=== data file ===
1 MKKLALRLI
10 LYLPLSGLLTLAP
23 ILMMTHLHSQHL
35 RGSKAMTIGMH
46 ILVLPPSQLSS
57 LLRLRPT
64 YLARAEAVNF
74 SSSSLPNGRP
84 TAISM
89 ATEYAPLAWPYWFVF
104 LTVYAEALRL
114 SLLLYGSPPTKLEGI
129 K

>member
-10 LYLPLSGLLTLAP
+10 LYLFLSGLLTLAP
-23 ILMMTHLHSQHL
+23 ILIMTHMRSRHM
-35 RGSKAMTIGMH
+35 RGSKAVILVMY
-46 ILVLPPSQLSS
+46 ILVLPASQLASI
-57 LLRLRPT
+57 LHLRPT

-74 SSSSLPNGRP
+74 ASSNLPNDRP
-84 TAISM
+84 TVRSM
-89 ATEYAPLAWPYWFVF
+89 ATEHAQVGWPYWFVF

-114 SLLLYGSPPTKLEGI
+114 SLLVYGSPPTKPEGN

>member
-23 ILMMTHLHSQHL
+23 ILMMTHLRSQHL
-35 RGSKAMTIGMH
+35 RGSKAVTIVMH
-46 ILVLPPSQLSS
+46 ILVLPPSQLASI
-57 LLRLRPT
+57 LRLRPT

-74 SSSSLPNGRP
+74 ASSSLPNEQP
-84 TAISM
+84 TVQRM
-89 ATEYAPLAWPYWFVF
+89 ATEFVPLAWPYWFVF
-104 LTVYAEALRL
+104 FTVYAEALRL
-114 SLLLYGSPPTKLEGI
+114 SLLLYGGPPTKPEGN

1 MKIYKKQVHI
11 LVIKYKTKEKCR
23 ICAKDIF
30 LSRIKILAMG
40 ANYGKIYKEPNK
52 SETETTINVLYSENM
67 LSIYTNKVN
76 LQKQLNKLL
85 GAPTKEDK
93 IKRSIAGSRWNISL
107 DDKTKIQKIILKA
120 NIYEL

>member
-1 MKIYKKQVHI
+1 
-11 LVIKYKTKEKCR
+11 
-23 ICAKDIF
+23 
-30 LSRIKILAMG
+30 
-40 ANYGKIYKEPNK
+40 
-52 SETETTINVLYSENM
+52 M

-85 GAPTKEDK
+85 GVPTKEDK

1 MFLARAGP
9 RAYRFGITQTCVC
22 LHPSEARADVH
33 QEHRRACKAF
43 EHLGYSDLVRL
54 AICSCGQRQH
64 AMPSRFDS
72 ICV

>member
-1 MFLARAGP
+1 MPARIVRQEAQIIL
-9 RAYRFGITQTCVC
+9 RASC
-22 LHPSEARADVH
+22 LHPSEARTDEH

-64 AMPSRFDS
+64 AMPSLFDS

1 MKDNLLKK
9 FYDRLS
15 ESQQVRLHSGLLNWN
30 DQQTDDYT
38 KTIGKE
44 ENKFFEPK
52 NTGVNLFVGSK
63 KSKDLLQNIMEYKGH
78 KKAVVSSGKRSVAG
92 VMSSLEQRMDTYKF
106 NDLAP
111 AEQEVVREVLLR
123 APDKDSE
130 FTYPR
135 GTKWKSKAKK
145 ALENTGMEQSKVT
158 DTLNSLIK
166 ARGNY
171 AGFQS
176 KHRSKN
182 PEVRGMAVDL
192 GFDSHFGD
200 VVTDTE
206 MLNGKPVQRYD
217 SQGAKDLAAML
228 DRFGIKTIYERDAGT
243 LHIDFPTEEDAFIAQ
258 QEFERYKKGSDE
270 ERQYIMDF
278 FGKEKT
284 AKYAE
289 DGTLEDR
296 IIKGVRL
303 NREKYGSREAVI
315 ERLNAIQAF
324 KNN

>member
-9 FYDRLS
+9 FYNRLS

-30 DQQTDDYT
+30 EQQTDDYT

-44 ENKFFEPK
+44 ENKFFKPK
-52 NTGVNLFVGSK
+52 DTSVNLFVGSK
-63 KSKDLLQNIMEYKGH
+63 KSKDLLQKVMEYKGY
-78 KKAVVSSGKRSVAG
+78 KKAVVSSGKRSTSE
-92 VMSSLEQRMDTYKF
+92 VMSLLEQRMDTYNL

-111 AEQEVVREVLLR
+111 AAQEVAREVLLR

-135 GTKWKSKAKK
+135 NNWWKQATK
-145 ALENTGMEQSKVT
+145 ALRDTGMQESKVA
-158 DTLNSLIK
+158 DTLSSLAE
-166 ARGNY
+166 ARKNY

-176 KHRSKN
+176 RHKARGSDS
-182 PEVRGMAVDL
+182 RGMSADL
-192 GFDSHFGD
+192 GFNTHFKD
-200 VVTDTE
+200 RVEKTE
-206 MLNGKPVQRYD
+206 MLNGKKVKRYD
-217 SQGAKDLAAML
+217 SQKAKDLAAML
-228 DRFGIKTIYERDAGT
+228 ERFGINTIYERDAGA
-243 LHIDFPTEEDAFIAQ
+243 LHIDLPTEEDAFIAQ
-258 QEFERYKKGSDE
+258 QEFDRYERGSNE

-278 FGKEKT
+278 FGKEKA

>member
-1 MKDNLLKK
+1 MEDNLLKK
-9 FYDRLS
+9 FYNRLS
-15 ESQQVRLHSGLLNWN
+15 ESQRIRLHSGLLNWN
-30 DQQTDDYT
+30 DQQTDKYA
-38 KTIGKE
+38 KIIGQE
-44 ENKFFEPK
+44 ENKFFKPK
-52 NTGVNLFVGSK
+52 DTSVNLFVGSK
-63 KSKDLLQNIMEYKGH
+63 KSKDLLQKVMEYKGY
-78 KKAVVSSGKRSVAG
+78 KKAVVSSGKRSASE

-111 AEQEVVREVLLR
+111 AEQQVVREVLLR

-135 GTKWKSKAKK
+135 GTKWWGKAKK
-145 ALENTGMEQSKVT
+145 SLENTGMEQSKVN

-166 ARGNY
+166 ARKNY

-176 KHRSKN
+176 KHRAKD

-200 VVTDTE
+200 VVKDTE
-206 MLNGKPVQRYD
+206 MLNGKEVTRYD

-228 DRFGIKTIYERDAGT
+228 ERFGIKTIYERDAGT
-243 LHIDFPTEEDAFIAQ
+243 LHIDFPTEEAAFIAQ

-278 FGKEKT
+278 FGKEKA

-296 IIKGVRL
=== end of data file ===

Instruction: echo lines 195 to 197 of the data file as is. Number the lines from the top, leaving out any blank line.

+78 KKAVVSSGKRSASE

-111 AEQEVVREVLLR
+111 AEQQVVREVLLR